Why Donald Trump Is Wrong About Climate and China
Donald Trump is all wrong about climate change. Not only does he risk becoming the only world leader who fails to understand that dangerous climate change is the central environmental challenge of our time. He also risks negating U.S. leadership on climate change at a time when the global community has reached consensus on the need to address this crisis.
Trump is also wrong when he claims that all action to protect the climate is “done for the benefit of China, because China does not do anything to help climate change.” He is wrong to think that being part of an international climate agreement would give China an unfair advantage over the U.S. in manufacturing. And he is wrong to believe that withdrawing from the Paris Agreement will make America great again.
China was responsible for over one-quarter of the world’s carbon emissions in 2014—more than the U.S. and the European Union combined. It accounts for 33-40 percent of the carbon emissions gap between current trends and a 2 degree Celsius pathway. Yet China is moving to cut its CO2 emissions much faster than anyone expected, and is now on a path to achieving its Paris climate commitments, including peaking its CO2 emissions, well before its 2030 goal. China is on track to cutting its CO2 emissions by 0.5% this year as it burns less coal, building on a 0.7% reduction last year, and contributing to a global slowdown in CO2 emissions growth.
In fact, as I described in detail here, China is emerging as a global climate leader, taking the number one spot in global renewables investment for the past few years. In 2015 alone, China invested $102 billion in renewables, more than the U.S. and EU combined, and installed half of new wind power capacity globally and 1/3 of new solar capacity. Realizing the benefits of actively adapting to the new low carbon economy, China is committing to move ahead regardless of what the U.S. does.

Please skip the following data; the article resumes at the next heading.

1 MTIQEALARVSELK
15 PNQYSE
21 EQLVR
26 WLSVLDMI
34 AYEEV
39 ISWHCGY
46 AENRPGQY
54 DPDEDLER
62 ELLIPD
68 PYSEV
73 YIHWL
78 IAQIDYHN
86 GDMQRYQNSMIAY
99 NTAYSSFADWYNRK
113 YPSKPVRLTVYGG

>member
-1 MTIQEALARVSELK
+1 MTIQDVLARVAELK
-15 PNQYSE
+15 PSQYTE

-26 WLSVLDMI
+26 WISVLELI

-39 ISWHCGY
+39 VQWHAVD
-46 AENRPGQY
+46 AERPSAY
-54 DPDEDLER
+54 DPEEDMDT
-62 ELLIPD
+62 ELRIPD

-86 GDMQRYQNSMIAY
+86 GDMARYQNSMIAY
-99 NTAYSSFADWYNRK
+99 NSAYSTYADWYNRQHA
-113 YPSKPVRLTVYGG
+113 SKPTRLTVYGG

Contrary to Trump’s assertions, China is not waiting until 2030 before taking climate action. In September and October of this year, for example, China cancelled dozens of coal plants already under construction with a combined capacity greater than the UK’s entire coal fleet, in order to avoid building coal power capacity that would become stranded, unused assets given increasingly cheap renewables. It has set a national coal consumption target of 4.2 billion tons for 2020, about the same as its coal consumption in 2013, and its coal consumption has actually fallen for the past two years, with 2016 likely to continue the trend.